State raids cannabis shops, seizes CBD oil

Several retailers have confirmed that Alcohol and Marijuana Control Office enforcement seized thousands of dollars worth of imported cannabidiol oils on Feb. 9.

 

“The Marijuana Control Board and AMCO staff will be managing this developing situation with the utmost care and concern,” stated a release from Sara Chambers, the acting director of the Alcohol and Marijuana Control Office. “Specific details cannot be released at this time because of the ongoing investigation. Further details will be released as they become available to ensure that licensees and the public are fully educated and informed as to what the law requires concerning sale of marijuana products.”

Alaska statute specifies that CBD oils are indeed a marijuana product and therefore under the supervision of the Marijuana Control Board.

Federal laws, however, have caused problems for Alaska companies who have up until now assumed CBD products were separate from marijuana.

Cannabidiol, or CBD, is a non-psychoactive compound derived from hemp, often made into tinctures, lotions and other topical therapeutic products for pain management and even epilepsy treatment.

Tetrahydrocannabinol, or THC, is the psychoactive compound that gets a person high — CBD products typically have a negligible THC content.

Alaska Cannabis Exchange is the source for much of Alaska’s CBD products. The products have only been available for two weeks.

Owner Aaron Ralph confirmed the company receives its CBD oils at the tail end of industrial hemp pilot programs in the Lower 48.

The resulting product is classified as an industrial hemp product under federal law, not as a marijuana product.

Bryant Thorpe, owner of Anchorage’s first retail establishment, Arctic Herbery, confirmed that enforcement staff took his CBD products, and that he was not notified of the seizure until it happened.

Lily Bosshart, owner of Anchorage retail shop Dankorage, said enforcement called her to warn not to remove any CBD products until they could arrive — they had showed up to the closed shop unannounced beforehand.

The seizures come from confusion about CBD products’ place in the Alaska regulatory structure.

Bosshart, along with several other retailers who had their CBD products seized, said this is the first she has heard about the product being illegal in Alaska.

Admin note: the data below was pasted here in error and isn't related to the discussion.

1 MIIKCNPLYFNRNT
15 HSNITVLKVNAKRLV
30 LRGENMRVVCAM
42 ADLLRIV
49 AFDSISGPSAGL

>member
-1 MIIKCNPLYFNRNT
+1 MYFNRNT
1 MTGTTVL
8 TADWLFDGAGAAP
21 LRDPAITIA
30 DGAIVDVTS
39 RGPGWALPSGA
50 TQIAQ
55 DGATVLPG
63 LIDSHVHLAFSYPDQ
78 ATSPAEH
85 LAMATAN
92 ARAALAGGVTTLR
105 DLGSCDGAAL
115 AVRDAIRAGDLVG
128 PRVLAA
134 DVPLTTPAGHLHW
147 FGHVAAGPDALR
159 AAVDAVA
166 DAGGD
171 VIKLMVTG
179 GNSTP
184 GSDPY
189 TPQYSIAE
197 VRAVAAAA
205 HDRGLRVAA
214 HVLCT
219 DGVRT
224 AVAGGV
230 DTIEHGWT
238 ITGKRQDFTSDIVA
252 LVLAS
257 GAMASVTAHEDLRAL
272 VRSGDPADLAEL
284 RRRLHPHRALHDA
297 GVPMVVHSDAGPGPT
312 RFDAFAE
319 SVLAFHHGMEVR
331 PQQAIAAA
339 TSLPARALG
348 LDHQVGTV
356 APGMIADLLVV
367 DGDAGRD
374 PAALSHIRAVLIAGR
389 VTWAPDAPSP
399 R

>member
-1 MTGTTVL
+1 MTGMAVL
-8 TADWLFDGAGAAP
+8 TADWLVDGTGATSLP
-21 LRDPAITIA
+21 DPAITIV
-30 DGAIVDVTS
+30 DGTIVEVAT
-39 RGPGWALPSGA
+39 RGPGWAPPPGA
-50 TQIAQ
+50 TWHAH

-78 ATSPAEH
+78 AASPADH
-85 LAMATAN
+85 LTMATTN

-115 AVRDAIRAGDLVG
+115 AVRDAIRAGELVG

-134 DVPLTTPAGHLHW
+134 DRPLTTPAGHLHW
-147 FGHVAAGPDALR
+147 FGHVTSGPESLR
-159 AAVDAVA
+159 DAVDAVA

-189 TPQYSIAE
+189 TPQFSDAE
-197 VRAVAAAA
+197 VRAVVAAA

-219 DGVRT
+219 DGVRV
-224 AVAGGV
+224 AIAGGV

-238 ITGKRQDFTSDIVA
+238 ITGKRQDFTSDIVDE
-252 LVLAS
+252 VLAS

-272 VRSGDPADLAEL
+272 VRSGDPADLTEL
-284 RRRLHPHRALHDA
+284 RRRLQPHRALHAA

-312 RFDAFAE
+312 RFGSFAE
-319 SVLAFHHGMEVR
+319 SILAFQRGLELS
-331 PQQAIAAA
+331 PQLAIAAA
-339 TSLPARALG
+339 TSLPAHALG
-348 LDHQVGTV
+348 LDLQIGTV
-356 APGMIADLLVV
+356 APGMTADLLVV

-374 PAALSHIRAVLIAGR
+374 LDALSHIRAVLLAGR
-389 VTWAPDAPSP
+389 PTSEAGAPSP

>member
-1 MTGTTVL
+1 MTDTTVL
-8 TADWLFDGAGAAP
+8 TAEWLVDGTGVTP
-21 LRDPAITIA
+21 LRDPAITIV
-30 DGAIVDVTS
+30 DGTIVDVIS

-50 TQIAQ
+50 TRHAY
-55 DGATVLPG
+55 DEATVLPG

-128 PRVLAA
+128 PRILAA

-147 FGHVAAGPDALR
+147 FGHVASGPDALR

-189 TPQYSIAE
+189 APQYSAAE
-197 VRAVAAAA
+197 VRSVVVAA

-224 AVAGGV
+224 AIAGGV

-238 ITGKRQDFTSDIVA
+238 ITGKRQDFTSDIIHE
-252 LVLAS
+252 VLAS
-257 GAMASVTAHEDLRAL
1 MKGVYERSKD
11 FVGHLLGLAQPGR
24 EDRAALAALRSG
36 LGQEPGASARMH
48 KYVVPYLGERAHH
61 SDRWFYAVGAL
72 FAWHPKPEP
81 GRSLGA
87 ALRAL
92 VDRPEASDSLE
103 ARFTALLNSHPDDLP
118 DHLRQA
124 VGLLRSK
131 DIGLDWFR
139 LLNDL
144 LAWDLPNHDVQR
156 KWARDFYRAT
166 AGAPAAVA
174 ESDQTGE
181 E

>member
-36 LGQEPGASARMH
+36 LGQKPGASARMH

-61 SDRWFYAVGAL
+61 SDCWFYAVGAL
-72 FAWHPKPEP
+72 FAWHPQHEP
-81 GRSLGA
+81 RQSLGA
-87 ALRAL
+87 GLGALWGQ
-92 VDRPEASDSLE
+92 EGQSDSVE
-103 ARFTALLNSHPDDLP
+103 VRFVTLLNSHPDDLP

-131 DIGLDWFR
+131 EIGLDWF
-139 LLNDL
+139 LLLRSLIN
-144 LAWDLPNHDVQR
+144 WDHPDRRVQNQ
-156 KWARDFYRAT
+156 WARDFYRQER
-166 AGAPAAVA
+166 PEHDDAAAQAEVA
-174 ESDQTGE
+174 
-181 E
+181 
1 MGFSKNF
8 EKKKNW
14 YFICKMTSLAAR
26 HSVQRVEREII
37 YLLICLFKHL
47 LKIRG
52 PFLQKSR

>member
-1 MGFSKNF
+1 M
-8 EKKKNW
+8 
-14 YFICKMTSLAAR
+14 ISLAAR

“It was my understanding that hemp products and this product in particular were ok,” she said. “I was unaware that this would be an issue. I wouldn’t be selling it if I thought it would be a problem.”

Harriet Milks, AMCO’s legal counsel, said she was not fully aware of the circumstances around the seizures, but that she was aware of questions regarding CBD products as they came onto retail shelves in recent weeks.

“’What is this product? We need to find out what it is,’” she said. “If it’s a marijuana product under our law I think we have a problem because it doesn’t seem to be packaged or tested or tracked according to Alaska regulations…if it’s not marijuana under our law, that’s a different story.”

The U.S. Drug Enforcement Administration recently classified CBD as a Schedule I controlled substance alongside marijuana, but Alaska’s laws and federal laws governing the substance are apparently enough at odds for the Alcohol and Marijuana Control Office, or AMCO, to seize it from marijuana shops.

“As defined in statute and regulation, this oil meets the definition of ‘marijuana,’ ‘marijuana product,’ and ‘marijuana concentrate,’” according to the Feb. 9 press release from the Department of Commerce. “The Alaska Department of Law confirms that products derived from the marijuana plant are regulated under AS 17.38 and that there is no separate provision under state law that allows oil with any particular composition of CBD or THC to be regulated outside of AS 17.38 and 3 AAC 306.”

DJ Summers can be reached at daniel.summers@alaskajournal.com.

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